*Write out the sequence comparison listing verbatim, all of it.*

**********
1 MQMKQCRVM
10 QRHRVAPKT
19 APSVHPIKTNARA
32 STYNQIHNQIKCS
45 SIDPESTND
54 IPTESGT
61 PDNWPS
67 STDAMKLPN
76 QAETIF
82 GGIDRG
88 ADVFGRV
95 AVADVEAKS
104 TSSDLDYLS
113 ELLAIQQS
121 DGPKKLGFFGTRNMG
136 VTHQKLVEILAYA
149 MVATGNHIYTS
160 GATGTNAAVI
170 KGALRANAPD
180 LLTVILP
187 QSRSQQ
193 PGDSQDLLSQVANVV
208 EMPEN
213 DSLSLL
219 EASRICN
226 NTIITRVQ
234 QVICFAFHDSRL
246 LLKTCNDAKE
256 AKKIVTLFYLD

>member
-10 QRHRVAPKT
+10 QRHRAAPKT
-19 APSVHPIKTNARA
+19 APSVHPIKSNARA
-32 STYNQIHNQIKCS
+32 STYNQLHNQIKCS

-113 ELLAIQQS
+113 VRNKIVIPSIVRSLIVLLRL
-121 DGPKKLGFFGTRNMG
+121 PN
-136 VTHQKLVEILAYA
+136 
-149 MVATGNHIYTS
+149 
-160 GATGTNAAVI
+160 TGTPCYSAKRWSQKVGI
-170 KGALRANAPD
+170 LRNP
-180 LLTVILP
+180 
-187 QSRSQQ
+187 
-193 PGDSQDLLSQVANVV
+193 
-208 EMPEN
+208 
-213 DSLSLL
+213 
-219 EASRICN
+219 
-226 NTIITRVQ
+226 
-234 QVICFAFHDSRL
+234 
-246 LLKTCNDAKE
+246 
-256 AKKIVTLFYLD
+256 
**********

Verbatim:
1 MQMKQCRVM
10 QRHRVAPKT
19 APSVHPIKTNARA
32 STYNQIHNQIKCS
45 SIDPESTND
54 IPTESGT
61 PDNWPS
67 STDAMKLPN
76 QAETIF
82 GGIDRG
88 ADVFGRV
95 AVADVEAKS
104 TSSDLDYLS
113 ELLAIQQS
121 DGPKKLGFFGTRNMG
136 VTHQKLVEILAYA
149 MVATGNHIYTS
160 GATGTNAAVI
170 KGALRANAPD
180 LLTVILP
187 QSRSQQ
193 PGDSQDLLSQVANVV
208 EMPEN
213 DSLSLL
219 EASRICN
226 NTIITRVQ
234 QVICFAFHDSRL
246 LLKTCNDAKE
256 AKKIVTLFYLD

>member
-10 QRHRVAPKT
+10 QRHRAAPKT
-19 APSVHPIKTNARA
+19 APSVHPIKSNARA
-32 STYNQIHNQIKCS
+32 STYNQLHNQIKCS

-113 ELLAIQQS
+113 VRNKIVIPSIVRSLIVLLRL
-121 DGPKKLGFFGTRNMG
+121 PN
-136 VTHQKLVEILAYA
+136 
-149 MVATGNHIYTS
+149 
-160 GATGTNAAVI
+160 TGTPCYSAKRWSQKVGI
-170 KGALRANAPD
+170 LRNP
-180 LLTVILP
+180 
-187 QSRSQQ
+187 
-193 PGDSQDLLSQVANVV
+193 
-208 EMPEN
+208 
-213 DSLSLL
+213 
-219 EASRICN
+219 
-226 NTIITRVQ
+226 
-234 QVICFAFHDSRL
+234 
-246 LLKTCNDAKE
+246 
-256 AKKIVTLFYLD
+256 